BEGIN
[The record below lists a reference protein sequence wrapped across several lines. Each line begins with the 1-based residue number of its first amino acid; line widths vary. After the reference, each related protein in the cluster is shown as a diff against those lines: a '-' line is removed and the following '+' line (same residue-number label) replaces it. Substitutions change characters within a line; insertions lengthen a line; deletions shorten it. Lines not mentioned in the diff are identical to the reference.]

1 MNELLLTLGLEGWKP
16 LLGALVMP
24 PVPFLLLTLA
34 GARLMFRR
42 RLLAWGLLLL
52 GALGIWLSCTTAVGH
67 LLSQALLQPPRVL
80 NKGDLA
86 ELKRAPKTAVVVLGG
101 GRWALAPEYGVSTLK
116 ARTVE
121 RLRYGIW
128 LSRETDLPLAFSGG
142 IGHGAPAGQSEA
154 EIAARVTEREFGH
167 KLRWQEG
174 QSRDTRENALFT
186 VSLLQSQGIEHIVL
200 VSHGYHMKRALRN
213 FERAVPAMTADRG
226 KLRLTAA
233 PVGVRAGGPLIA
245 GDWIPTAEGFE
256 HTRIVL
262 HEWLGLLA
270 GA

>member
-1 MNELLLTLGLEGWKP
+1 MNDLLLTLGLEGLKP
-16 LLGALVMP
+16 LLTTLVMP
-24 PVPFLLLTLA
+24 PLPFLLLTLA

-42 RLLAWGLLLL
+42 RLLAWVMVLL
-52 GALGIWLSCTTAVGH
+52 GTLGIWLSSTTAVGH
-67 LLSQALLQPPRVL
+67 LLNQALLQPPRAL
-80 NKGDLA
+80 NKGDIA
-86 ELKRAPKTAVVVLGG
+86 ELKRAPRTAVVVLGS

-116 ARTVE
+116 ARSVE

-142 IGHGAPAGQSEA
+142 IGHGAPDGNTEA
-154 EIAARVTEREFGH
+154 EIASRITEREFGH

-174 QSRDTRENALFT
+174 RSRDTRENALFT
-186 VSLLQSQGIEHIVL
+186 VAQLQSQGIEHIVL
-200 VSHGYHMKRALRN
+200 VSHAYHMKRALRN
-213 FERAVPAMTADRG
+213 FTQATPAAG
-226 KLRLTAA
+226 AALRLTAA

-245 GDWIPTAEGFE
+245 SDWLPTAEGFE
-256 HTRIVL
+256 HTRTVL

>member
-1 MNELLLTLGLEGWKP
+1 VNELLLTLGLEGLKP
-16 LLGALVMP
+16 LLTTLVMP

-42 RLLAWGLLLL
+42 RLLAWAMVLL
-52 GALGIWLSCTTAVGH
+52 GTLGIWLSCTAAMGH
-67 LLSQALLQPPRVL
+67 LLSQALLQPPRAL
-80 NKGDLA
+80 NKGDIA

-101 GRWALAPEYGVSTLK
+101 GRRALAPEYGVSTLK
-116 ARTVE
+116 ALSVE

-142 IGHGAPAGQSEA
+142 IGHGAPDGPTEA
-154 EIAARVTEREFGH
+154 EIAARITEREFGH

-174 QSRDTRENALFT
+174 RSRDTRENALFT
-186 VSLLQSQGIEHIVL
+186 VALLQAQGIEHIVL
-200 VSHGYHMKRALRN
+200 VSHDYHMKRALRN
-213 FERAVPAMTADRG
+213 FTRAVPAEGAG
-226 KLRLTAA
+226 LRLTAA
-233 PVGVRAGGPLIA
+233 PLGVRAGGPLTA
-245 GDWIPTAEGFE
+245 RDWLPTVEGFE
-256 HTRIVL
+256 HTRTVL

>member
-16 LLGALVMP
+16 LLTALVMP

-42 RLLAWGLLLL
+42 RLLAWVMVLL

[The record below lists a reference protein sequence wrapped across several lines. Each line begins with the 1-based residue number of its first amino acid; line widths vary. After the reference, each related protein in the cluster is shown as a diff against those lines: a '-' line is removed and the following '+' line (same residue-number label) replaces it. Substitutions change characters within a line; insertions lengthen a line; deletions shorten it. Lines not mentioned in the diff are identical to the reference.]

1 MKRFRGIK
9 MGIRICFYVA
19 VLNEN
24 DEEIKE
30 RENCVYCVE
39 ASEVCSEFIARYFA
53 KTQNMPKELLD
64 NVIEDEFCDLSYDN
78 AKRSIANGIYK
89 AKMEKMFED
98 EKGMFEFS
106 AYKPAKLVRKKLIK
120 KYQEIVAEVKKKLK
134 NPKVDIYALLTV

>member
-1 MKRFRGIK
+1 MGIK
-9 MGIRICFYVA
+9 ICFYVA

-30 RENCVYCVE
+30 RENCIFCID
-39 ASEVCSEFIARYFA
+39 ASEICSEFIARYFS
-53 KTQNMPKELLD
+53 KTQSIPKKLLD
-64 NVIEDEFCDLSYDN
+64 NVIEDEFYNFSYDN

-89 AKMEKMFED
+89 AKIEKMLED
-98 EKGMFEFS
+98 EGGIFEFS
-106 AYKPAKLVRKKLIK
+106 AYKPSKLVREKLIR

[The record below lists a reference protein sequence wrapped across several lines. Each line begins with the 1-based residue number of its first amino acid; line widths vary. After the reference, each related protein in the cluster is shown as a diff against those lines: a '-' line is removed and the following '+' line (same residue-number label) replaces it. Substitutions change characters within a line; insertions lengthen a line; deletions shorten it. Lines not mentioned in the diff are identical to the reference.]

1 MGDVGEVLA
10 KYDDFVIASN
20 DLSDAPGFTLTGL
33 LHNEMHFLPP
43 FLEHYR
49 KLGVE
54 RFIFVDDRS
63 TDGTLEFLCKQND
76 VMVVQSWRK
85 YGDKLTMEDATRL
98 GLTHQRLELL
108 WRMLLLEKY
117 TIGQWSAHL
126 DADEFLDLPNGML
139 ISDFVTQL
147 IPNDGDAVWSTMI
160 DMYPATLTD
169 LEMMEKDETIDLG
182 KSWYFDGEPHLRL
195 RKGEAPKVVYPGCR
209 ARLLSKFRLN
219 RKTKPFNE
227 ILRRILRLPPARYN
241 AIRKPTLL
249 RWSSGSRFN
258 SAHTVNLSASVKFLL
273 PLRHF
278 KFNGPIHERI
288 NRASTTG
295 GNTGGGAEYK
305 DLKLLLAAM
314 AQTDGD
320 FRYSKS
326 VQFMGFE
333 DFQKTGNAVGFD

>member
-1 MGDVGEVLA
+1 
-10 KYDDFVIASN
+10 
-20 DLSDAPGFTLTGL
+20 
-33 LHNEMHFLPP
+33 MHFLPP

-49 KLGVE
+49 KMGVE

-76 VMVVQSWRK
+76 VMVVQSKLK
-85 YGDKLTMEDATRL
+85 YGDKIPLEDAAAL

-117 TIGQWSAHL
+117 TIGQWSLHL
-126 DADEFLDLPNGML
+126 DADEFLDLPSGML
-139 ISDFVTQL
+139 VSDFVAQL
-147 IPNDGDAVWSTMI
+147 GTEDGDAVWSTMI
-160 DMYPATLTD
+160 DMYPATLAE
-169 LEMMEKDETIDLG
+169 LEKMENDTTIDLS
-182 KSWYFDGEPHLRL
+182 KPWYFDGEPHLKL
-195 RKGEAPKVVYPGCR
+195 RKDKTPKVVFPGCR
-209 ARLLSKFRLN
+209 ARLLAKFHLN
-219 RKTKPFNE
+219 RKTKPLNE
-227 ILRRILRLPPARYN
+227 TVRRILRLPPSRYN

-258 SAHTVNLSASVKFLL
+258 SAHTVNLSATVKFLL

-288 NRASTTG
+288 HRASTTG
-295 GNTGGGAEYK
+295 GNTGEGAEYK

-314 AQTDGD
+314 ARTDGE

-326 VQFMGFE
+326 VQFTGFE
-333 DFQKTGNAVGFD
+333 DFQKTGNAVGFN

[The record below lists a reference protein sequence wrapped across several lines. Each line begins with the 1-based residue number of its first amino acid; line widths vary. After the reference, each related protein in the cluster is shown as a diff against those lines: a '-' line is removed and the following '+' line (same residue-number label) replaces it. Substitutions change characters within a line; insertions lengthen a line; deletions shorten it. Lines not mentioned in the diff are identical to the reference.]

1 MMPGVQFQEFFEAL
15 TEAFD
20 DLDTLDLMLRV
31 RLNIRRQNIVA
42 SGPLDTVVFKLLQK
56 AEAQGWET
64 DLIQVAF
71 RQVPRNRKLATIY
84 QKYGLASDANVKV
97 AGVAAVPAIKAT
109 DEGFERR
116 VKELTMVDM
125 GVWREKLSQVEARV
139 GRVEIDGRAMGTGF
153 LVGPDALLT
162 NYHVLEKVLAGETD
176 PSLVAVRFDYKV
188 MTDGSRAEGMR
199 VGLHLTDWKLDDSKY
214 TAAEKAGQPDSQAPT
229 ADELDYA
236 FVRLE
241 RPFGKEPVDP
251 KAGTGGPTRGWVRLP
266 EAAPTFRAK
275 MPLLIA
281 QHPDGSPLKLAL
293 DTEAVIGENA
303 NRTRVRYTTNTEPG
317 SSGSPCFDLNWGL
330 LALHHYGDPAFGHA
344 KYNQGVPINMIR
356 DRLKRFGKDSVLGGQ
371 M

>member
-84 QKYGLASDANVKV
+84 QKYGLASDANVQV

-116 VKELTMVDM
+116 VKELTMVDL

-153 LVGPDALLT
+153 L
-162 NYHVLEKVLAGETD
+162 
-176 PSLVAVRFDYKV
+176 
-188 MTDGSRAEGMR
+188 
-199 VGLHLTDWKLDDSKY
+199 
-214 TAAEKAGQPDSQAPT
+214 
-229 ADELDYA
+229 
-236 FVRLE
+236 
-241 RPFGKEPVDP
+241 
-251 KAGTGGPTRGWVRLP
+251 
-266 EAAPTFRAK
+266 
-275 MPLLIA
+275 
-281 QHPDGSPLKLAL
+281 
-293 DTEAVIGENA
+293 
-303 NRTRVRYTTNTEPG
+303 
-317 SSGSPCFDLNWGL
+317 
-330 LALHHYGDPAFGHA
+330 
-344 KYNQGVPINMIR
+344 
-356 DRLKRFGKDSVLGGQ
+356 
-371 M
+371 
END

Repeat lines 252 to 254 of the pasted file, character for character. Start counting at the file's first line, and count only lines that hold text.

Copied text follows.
275 MPLLIA
281 QHPDGSPLKLAL
293 DTEAVIGENA